As with any form of punishment, physical punishment must be used judiciously, and its goal must be correction. It must not risk injury to the child, nor must it be done impulsively or in sudden anger. It should be reserved for serious offenses or repeated offenses and should he done only after the child is made thoroughly aware of the reason for the punishment.

We ought to be aware that there is far more injury done to children in ways other than physical punishment. Many of those who reject physical punishment instead use ridicule, mockery, browbeating, denigration, vilification, insult, belittling, rejection and other devices which may be far more harmful to the child than a spanking. When the right of physical punishment is denied the teacher, he often feels forced to use one or more of these methods of control which can have far more devastating effects than an application of the paddle.

Physical punishment is permitted under the rules in most Protestant Reformed schools. There are carefully prescribed rules for its use: it must not be done in anger; it must not be done on a part of the body which may sustain serious injury; it must be done only in the presence of a witness; it may be done only after contacting a parent of the child. The existence of these rules tends to deter the use of physical punishment in the schools: it's just too much hassle.

The requirement to contact a parent before using physical punishment is an interesting one. If the purpose of contacting the parent is simply that he be informed of the punishment, why is it not better done after the punishment is administered, and why is the parent not informed every time his child is punished? If the purpose is to gain permission from the parent, what if the parent refuses permission? Should some children be punished physically because their parents allow it and other not because their parents forbid it? Then discipline cannot be consistent. Also we violate the rule that individual parents do not make the rules for the school, but rules are made by the board chosen by the parents and representing them.

Another important thing that a child has to learn is that discipline is the result of love. A child believes that if you love him you will not punish him. I doubt that many children can understand that punishment proceeds from love. It's important that we try to make him understand this anyway. Perhaps the best thing to do is to tell the child why punishment is necessary, and then, after he has been punished, to leave the incident behind not referring to it again but demonstrating interest, concern, love for the child.

The immediate purpose of discipline is, of course, to modify the behavior of the child. We need to remember, though, that we are at the same time affecting his behavior in the future for either good or bad. If he has gained something from his misbehavior, he will be likely to repeat it. The way he has been treated will also affect his attitude toward this kind of behavior as well as his attitude toward the teacher, toward his work, and toward the school. If the child finds that his misbehavior has gained him the recognition of his peers; if he finds that the penalty also gains him recognition; if he believes that the teacher can be manipulated or that the teacher is "soft," allowing him to escape the consequences of his actions, then you can be sure that he will misbehave again.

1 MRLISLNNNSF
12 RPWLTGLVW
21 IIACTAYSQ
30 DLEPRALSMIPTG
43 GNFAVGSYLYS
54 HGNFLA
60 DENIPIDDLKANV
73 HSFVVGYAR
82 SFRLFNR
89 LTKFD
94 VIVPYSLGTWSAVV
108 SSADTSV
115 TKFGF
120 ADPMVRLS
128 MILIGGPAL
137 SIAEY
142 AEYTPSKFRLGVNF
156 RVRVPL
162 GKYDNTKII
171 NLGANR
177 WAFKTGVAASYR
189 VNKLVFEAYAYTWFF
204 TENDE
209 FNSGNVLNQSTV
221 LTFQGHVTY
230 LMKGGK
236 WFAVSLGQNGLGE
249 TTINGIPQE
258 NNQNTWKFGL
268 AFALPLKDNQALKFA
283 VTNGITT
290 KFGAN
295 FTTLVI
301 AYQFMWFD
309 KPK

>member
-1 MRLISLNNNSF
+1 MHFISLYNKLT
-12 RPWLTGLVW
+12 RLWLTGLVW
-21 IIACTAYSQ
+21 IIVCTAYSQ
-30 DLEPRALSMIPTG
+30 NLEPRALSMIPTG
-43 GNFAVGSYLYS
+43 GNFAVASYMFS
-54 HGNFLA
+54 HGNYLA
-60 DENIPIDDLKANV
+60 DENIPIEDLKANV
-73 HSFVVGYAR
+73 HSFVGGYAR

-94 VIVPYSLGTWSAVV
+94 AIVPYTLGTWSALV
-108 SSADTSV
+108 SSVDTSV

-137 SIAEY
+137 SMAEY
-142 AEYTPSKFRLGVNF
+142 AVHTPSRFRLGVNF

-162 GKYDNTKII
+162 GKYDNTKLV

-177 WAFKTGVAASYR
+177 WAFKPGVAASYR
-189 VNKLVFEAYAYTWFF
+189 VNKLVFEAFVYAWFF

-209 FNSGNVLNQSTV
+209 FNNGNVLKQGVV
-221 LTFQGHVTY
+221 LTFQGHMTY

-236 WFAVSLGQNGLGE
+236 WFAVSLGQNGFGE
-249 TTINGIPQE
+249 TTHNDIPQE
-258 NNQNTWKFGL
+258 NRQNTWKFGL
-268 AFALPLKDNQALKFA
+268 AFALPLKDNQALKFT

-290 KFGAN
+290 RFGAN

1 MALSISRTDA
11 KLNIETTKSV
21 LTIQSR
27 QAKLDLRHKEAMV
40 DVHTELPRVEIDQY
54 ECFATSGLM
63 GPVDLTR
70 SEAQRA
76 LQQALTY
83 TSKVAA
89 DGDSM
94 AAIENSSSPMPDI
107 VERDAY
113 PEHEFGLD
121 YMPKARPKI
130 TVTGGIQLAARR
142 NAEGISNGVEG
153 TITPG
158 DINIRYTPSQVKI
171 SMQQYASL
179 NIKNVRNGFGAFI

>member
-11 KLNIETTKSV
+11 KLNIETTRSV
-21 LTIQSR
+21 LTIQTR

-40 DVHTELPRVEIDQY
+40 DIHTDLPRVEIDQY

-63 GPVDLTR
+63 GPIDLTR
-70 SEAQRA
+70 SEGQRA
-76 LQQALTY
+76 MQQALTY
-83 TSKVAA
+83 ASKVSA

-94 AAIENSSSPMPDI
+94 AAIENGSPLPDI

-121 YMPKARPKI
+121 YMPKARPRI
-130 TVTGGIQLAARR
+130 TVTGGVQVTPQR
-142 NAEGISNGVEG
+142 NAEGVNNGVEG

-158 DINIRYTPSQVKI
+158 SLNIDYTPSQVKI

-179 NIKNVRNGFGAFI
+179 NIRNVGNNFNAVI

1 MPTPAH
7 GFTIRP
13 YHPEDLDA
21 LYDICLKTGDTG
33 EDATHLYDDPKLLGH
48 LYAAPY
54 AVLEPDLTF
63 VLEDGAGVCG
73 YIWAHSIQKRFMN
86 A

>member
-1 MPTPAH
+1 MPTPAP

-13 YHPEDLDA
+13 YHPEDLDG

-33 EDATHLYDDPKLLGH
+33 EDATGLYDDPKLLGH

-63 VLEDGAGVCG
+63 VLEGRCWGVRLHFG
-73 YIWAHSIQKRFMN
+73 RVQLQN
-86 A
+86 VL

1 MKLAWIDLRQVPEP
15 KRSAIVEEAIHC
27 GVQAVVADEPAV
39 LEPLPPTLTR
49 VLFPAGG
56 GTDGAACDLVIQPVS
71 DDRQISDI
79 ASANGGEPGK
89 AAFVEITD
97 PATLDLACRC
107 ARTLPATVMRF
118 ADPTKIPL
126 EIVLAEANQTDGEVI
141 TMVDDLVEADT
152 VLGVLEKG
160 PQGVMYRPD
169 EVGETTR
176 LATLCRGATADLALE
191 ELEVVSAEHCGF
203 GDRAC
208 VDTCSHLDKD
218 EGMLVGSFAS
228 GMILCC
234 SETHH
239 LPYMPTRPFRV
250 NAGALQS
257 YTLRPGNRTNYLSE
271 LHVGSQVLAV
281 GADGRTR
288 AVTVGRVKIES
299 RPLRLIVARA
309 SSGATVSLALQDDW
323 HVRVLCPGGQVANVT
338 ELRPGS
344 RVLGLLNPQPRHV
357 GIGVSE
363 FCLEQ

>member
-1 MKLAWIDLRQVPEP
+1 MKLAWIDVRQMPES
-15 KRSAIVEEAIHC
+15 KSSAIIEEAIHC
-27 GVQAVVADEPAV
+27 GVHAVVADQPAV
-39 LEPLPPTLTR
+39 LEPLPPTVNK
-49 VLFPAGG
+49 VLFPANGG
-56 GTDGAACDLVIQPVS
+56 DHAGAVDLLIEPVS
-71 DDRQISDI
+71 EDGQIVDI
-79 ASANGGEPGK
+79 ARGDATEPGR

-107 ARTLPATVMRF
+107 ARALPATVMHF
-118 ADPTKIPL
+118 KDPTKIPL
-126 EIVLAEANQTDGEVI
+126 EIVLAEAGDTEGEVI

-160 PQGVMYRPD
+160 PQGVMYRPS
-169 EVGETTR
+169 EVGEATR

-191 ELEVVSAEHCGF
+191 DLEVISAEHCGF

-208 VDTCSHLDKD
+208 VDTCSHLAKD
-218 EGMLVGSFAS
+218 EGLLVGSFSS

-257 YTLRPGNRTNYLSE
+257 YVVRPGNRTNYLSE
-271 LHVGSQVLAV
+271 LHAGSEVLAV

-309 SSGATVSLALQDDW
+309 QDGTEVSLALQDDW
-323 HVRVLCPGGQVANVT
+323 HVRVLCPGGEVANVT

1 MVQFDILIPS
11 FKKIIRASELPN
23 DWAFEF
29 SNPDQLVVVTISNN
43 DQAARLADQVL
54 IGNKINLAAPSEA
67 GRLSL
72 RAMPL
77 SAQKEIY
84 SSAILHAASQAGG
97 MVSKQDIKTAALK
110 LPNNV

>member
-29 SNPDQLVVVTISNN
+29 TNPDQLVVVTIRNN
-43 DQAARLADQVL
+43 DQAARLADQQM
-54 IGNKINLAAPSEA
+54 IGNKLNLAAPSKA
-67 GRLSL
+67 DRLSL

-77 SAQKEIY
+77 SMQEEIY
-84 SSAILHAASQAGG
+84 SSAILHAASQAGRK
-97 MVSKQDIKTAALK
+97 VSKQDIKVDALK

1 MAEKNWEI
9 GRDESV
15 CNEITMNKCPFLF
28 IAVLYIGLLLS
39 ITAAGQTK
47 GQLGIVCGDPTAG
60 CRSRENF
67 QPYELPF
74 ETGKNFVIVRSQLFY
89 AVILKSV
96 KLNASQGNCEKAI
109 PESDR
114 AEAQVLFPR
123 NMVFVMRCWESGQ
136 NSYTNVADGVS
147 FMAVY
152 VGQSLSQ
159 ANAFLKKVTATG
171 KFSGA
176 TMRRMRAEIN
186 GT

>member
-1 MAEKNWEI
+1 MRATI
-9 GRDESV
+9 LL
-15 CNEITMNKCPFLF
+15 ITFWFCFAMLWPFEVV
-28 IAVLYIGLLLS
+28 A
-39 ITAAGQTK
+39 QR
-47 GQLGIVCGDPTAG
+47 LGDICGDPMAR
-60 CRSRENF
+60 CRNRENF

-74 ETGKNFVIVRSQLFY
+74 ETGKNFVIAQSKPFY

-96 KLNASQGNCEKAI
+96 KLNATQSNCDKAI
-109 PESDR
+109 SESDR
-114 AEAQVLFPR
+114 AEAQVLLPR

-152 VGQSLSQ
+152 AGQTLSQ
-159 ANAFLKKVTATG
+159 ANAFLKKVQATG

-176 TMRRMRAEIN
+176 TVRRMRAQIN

Our long-range goal is that the child be obedient by his own choice, and that he be obedient whether an authority is present or not. Also, we work for an obedience that comes from the heart of the child, proceeding from love for God.

The Scriptural injunction applies to teachers as well as fathers: "provoke not your children to anger, lest they be discouraged." Col. 3:21. We must be careful not to punish the child for things he cannot change, or to give him the impression that he is being punished for things beyond his control. For example, we may punish a child because he has failed to do his math problems at home. If he was unable to do them and was unable to obtain help, the punishment may be discouraging to him. Punishment for failure to complete his work must also make clear to the student that the punishment is for lack of diligence, not for lack of ability.

It is vital that we remember that the child is learning from us about God. To the child the parent and the teacher stand in the place of God. We promote that idea when we teach that our authority comes from God. But we need to be aware that this makes our methods of discipline of enormous importance. From our exercise of discipline the child will learn about justice and about repentance and about forgiveness.

In simple terms, we must treat the child in the way that God treats us so that in our actions the child will learn about God. We must not ignore, excuse, or explain away sin, but as we have learned so must our children learn: the way to deal with sin is through recognition, confession, and repentance.